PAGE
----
The upcoming election explains why Donald Trump is so eager to fight against any attempt to constrain his freewheeling use of social media © Jonathan Ernst/Reuters

Tweeter-in-chief Trump hands Facebook and Twitter a gift

US president’s proposed executive order against social platforms has stirred up outrage — and engagement


If outrage is the business model of social media, then president Donald Trump has just handed the shareholders of Twitter and Facebook another gift.

This week’s threat from the tweeter-in-chief to clamp down on alleged bias in social media is certainly ominous. But, based on the executive order that Mr Trump signed on Thursday, the chances of any serious change to how the platforms operate are low, while the anger it has stirred up on both sides is already paying off in terms of soaring online engagement.

It is not just the social media that thrives on division: the president himself has turned it into a governing philosophy. Casting the most powerful information platforms of the age as part of the biased “lamestream media” is guaranteed to rally Mr Trump’s base around even his most dubious contentions.

It is not hard to see why this unseemly symbiosis of US presidential politics and online media has just taken a turn for the worse. A presidential election is coming up, and the stakes are going up for all concerned — not just the president and the social media platforms, but democracy itself. As things stand, it is democracy that looks most in danger.

If there was ever a time for Jack Dorsey, Twitter’s thoughtful but diffident chief executive, to end his Hamlet impersonation and take a stand against his most famous user’s casual disregard for the truth, this was it. In attaching fact-checking labels to two of Mr Trump’s tweets earlier this week, and then censuring another for “glorifying violence”, he appears to be trying to draw a line in the sand over how Twitter will deal with election misinformation emanating from the White House.

Tuesday’s tweets claimed, without evidence, that postal ballots are vulnerable to extensive fraud. For the president to use untruths to undermine confidence in what may well be the safest way to vote during a pandemic could play havoc with the election process. The fact that Mr Dorsey has finally intervened shows he realises how high the stakes have become.

The election timing also explains the unseemly haste with which Mark Zuckerberg has broken ranks with Mr Dorsey and denounced the idea of internet platforms trying to police political speech. After his network’s role in Mr Trump’s first victory, the Facebook chief is deeply sensitive to anything that might reek of election interference this time around.

And it is the oncoming election that explains why Mr Trump is so eager to fight back against any attempt to constrain his freewheeling use of social media. Cowing powerful media outlets during an election season is a favourite tactic of incumbent politicians everywhere. No surprise that an earlier draft of his executive order also took a swipe at Google, which has also faced allegations of anticonservative bias, though the clause was absent from the final version.
Despite rightwing attacks, there has been no independent research to support claims of anticonservative bias © Olivier Douliery/AFP/Getty Images

This week’s fight with Twitter has brought an old White House proposal — drafted last year but never adopted — back to the fore. Its central aim was to limit the freedom of internet companies to block or restrict content, something they are able to do under section 230 of the Communications Decency Act. But it also goes much further, including asking state-level attorneys-general to challenge social media companies under their fair trading laws, and reducing federal advertising. One thing guaranteed not to happen is any curtailment of the Trump campaign’s own heavy spending on social media.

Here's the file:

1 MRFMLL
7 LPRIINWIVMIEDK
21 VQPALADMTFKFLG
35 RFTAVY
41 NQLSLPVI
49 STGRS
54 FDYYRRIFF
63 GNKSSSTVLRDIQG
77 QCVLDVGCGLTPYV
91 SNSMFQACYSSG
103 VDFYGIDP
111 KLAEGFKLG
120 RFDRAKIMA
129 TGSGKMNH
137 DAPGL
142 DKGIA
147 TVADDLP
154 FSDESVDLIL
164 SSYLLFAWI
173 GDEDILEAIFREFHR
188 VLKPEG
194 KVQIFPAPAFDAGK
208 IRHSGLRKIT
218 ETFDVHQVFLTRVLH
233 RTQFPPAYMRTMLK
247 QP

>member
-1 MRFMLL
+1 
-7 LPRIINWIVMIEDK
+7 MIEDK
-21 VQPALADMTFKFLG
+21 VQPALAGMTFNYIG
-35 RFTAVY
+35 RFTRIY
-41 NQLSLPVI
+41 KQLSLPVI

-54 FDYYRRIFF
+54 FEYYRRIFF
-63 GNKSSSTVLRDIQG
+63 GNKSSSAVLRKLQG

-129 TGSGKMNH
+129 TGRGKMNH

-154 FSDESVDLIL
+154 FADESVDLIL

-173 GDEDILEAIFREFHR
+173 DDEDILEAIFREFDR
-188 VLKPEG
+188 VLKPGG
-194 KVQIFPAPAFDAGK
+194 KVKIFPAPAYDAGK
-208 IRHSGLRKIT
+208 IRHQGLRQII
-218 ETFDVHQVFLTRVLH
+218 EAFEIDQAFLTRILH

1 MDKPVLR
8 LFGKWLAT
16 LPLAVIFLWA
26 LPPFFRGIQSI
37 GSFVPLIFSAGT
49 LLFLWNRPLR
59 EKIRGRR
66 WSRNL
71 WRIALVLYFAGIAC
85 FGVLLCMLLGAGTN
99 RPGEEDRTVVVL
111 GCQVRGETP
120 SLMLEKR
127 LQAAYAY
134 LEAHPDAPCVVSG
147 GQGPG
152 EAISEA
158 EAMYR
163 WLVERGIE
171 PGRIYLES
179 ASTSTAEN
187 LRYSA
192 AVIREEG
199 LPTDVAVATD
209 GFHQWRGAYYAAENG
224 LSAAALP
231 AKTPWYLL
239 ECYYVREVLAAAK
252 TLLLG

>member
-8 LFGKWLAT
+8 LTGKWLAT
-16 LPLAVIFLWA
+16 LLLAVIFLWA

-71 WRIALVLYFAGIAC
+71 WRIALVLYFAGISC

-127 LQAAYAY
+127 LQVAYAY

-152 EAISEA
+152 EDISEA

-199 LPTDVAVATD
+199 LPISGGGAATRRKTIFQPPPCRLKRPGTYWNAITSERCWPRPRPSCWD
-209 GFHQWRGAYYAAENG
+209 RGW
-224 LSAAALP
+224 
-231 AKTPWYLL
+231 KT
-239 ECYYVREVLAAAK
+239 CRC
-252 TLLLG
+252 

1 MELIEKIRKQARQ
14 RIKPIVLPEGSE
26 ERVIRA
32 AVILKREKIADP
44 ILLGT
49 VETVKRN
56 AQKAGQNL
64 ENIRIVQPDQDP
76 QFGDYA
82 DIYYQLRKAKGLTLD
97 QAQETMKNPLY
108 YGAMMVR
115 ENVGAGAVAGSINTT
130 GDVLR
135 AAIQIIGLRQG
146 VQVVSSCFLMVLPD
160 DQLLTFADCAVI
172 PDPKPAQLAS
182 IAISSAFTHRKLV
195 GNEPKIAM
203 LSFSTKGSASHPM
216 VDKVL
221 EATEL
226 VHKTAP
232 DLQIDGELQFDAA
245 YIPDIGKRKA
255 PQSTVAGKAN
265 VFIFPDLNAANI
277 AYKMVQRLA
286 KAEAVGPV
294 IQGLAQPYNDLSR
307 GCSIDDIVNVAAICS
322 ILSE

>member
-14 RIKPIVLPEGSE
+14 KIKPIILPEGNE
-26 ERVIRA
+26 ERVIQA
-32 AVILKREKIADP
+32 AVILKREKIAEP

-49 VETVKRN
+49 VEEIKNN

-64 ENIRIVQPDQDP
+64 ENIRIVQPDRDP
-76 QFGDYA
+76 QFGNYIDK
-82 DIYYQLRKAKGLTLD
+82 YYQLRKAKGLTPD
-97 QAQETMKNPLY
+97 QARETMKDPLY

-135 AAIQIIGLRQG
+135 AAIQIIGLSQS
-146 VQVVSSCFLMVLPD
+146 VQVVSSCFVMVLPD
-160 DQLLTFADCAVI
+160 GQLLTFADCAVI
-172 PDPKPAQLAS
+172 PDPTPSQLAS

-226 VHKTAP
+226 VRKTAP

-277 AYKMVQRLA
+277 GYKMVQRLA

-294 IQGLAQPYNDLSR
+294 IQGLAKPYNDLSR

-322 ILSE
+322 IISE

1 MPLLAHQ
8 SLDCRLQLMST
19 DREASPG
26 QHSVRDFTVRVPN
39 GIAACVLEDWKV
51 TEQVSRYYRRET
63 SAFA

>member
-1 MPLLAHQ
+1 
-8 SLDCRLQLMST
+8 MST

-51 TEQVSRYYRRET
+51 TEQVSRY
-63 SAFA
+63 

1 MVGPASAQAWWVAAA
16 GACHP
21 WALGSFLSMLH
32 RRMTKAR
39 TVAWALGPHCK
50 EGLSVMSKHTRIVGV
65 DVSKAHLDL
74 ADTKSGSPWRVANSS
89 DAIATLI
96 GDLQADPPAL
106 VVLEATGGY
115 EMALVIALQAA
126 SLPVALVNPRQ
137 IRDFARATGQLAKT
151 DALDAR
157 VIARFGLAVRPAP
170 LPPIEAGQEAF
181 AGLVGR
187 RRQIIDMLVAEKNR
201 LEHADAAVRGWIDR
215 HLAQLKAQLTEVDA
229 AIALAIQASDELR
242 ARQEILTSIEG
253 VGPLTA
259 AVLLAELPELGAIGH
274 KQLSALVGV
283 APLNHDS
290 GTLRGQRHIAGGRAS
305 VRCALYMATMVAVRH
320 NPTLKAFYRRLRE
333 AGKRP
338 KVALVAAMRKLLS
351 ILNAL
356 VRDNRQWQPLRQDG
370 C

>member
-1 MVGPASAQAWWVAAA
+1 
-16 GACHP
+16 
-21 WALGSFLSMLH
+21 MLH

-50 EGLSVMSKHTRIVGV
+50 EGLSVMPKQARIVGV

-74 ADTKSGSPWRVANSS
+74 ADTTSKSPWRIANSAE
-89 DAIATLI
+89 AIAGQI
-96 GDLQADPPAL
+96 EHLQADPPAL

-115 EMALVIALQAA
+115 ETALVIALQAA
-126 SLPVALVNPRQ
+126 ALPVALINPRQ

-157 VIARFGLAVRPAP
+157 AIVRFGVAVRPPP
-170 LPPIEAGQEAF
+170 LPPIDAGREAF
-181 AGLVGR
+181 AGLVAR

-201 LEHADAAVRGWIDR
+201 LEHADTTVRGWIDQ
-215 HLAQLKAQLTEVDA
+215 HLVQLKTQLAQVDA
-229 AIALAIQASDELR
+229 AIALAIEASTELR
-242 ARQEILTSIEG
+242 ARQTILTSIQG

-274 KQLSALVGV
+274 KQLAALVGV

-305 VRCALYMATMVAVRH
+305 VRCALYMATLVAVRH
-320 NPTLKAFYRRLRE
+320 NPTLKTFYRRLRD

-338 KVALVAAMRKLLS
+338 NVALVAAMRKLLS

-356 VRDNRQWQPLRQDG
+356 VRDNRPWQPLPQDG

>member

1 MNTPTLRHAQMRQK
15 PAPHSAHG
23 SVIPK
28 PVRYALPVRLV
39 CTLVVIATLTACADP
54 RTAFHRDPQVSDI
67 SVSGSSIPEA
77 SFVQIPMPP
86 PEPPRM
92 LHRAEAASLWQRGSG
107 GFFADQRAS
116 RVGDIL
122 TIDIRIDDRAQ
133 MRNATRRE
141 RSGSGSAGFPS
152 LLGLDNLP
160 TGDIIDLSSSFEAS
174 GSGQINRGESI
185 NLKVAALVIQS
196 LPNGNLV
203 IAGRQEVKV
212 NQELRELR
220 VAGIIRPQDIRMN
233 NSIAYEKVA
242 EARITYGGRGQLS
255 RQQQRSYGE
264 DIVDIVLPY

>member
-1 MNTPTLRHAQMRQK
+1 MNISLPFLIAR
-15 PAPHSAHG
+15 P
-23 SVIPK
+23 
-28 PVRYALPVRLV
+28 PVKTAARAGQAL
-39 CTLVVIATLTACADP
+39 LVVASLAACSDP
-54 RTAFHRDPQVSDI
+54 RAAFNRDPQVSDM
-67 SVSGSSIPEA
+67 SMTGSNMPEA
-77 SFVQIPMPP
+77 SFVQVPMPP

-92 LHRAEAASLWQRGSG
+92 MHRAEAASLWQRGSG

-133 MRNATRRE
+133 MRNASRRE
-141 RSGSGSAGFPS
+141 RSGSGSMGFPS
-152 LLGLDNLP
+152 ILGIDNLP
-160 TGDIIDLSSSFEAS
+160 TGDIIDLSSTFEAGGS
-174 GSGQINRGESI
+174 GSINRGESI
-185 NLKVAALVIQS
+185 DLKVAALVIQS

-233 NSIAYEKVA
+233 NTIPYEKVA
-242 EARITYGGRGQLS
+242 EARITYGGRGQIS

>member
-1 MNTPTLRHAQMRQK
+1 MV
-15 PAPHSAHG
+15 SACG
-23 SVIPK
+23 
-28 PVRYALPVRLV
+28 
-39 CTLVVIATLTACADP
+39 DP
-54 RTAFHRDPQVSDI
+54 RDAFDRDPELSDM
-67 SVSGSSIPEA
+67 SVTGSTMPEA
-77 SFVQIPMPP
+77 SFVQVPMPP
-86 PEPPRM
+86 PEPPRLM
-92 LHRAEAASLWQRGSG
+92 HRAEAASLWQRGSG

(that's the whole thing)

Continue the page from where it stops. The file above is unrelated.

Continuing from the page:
All of this might sound like it spells serious trouble for the likes of Twitter and Facebook. But despite persistent rightwing attacks, there has been no independent research to support claims of anticonservative bias.

Facebook subjected itself to the theatre of a year-long review, led by former Republican senator Jon Kyl, into allegations from the right. The resulting report last year ended up as simply a catalogue of unsubstantiated complaints from conservative interest groups.

Taking the pragmatic stance that has characterised its dealings with the current administration, Facebook made the appropriate noises about taking it all very seriously and tightening up on its policies. No one paying attention, though, would have missed that this was just an elaborate political dance.

Also, the White House’s preferred route for clamping down is fraught with legal and political difficulties. Not the least of these is trying to make the Federal Communications Commission the hammer for a new form of online content regulation: the agency’s defining action over the internet during the Trump years has been to forswear a strong regulatory role by ending net neutrality.

To seriously crimp the freedom of Twitter to tamper with his tweets, Mr Trump will have to show that the company has not been acting in “good faith”, as required by section 230. But as long as it limits its intervention to such brazen untruths as the president’s messages on postal voting, this hardly feels a serious threat.

There are certainly risks for the social media companies. Some government advertising may go elsewhere. There are likely to be more lawsuits and regulatory investigations over how they interpret their own user rules. Repressive governments elsewhere will feel more free to block or limit online media they disagree with.

But one thing is guaranteed: Mr Trump himself will not be spending less time on Twitter.